>> 1934 – attempted grand larceny (2.5 year in Sing Sing)

>> 1961 – consorting with criminals

>> 1961 – consorting with criminals

>> 1962 – consorting with criminals

In 1945, D’Angelo was accused of collecting labor kickbacks of from $5.00 to $10.00 per day from each carpenter working at the Brooklyn Army Base employed by M.P. Smith & Sons Inc., – stevedores.

In 1956, Smitty and his partner Sally Burns loaned $3,000 to a group of hijackers who’d swiped a load of woolen piece goods and needed an advance until they dumped the load. He was known to back cargo hijackers in their endeavors.

In 1957, Smitty was named as one of the hoods who had shaken down a lesser hoodlum for having been saved from receiving a beating he was due. He owed the shylock money.

An early mugshot of John Franzese

Smitty and company got the shy off his back and then advised him they wanted a fee for saving his ass…. he paid!

In 1960, he was named as a major “fence” for local truck hijackers who would utilize D’Angelo to dispose of the “swag” loads of merchandise.

In 1961, D’Angelo was nabbed outside the Victory Social Club on Gates Avenue in Brooklyn and arrested for consorting with known criminals. A craps game was suspected to be run at that location.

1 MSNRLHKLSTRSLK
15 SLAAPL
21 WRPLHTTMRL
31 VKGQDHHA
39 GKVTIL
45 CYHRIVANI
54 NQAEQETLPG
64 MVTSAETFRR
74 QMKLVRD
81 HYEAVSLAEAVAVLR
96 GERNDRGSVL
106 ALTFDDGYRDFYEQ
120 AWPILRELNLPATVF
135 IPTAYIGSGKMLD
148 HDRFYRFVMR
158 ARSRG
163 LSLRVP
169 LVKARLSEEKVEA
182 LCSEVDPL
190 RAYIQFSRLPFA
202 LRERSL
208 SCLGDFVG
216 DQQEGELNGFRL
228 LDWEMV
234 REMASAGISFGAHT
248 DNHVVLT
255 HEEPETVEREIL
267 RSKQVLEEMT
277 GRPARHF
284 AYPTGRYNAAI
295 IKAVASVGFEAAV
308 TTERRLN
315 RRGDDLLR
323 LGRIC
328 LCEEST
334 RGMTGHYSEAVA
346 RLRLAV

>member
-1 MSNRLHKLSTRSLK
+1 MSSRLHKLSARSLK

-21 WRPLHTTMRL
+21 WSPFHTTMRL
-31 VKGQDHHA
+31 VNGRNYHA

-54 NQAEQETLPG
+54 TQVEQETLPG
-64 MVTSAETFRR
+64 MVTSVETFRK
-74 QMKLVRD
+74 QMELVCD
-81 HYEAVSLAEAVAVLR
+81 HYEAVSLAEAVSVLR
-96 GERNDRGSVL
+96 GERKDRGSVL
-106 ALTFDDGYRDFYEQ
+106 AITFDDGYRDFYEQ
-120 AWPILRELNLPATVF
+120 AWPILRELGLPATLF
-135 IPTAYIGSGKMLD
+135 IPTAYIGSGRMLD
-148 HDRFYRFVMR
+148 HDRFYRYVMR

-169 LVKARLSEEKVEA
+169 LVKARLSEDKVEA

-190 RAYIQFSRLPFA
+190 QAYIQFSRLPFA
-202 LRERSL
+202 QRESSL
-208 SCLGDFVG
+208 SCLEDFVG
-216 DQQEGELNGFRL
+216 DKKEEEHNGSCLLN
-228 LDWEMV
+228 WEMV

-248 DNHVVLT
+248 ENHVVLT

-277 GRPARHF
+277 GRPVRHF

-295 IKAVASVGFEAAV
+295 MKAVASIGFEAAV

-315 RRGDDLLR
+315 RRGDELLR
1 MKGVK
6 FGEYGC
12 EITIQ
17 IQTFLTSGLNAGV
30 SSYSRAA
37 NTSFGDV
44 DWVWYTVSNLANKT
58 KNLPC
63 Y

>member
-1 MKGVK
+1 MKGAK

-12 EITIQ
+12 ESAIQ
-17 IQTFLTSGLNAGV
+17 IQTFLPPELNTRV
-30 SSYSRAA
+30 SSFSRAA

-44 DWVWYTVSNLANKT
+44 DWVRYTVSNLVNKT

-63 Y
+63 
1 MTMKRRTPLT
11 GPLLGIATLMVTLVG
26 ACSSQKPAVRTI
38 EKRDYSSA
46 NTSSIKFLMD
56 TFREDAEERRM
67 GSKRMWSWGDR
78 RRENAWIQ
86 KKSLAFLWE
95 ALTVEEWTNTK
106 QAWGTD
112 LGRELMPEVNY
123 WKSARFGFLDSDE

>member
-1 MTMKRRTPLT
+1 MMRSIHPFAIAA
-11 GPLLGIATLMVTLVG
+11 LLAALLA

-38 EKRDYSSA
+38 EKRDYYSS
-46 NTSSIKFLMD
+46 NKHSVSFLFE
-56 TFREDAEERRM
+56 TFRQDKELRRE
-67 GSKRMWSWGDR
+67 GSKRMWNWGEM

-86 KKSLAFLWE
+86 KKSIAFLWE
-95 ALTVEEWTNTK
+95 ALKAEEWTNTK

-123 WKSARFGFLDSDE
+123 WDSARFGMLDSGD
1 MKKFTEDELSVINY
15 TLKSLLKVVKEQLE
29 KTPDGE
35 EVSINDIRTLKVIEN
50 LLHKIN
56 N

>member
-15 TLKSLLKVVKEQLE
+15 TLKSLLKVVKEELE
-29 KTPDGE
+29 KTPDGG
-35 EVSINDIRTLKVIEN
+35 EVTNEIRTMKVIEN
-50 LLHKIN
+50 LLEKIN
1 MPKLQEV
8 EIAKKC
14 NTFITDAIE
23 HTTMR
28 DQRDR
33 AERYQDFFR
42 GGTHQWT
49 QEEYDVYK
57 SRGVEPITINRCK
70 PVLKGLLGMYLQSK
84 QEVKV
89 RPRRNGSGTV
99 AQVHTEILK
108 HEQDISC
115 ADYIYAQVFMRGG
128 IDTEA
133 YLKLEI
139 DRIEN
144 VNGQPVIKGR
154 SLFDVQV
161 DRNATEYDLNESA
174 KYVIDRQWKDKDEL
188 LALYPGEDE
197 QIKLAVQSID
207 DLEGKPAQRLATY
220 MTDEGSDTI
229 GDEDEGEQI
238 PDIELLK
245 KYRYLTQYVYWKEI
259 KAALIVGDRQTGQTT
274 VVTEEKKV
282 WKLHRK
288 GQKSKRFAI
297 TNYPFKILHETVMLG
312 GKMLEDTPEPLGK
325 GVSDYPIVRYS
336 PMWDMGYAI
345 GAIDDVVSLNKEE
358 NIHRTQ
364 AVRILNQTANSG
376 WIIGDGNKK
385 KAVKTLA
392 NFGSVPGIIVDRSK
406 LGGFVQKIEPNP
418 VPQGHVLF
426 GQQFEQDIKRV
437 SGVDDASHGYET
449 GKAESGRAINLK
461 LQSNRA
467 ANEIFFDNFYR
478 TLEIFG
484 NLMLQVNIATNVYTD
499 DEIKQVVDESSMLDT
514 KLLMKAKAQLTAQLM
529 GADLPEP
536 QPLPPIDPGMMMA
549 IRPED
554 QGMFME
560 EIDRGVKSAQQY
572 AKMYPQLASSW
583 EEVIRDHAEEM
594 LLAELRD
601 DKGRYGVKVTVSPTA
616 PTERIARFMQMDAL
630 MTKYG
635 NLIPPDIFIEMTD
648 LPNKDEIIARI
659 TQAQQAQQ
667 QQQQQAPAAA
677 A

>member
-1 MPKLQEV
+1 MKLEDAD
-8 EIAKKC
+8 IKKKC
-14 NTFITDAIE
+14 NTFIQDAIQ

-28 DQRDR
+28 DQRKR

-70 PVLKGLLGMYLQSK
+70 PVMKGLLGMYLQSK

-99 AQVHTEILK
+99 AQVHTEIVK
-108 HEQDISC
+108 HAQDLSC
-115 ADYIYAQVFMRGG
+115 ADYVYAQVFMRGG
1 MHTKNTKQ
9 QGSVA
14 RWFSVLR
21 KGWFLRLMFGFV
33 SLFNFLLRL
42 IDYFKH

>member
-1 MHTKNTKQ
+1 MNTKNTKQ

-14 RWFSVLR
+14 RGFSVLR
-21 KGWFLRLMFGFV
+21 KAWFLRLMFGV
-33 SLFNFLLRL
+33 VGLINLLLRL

In 1962, he had been instrumental in the “buckwheats” beating of a Irish bettor named Joe Cannon who had tried to welch on a debt owed to a mob-connected bookmaker named Joseph (Joe Chink) Fiore.

The bookie appealed to D’Angelo and Franzese for help.

D’Angelo and two others gave Joe Cannon a merciless beating in front of Franzese to send a message out that you better pay you debts. They nearly crippled him!

From that point forward, Fiore was under their “wing” and paid $200 a week protection money, which D’Angelo and Franzese “whacked up”.

Long affiliated with the Joseph Bonanno Family. Smitty was considered a solid guy all his life. And very well liked by everybody!

He had been “straightened out” since the late-1940s and had been upped to “Caporegime” status by the time of his death.

He owned a hidden piece of The Enchanted Hour Cocktail Lounge on Wyckoff Avenue in the Ridgewood section of Queens.

This location was known to hold high-stakes dice games in the basement, and Smitty also operated a horse “book” out of the place.

Smitty D’Angelo mostly operated in the Brooklyn and Queens section of New York.

He had many close associates in all the crews over the years, especially the Bonanno and Profaci crews which were both prominent in his neighborhood while he was growing up.

Smitty was also believed to have been a principal in a numbers-lottery ring active in the area.

His partner, Frank (Frankie the 500) Telleri was a well known policy banker, who was alleged to be one of the larger numbers racketeers covering the neighborhood.

By mid-1965, tensions were starting to run high within the ranks of the Bonanno Family.

There was a disharmony forming because of the perception that Boss Joe Bonanno was playing favoritism with certain key members of his borgata at the expense of the rest of the rank and file.

Originally a staunch supporter of his boss Bonanno, within a year’s time, by 1966, he was one of many soldiers and captains who would start to defect to a rebel faction that had formed.

D’Angelo and Telleri had first lined up behind Gaspare DiGregorio, who had been selected to succeed Bonanno by a vote of the Family Captains and backed by the Commission, and later backing his successor Paul Sciacca.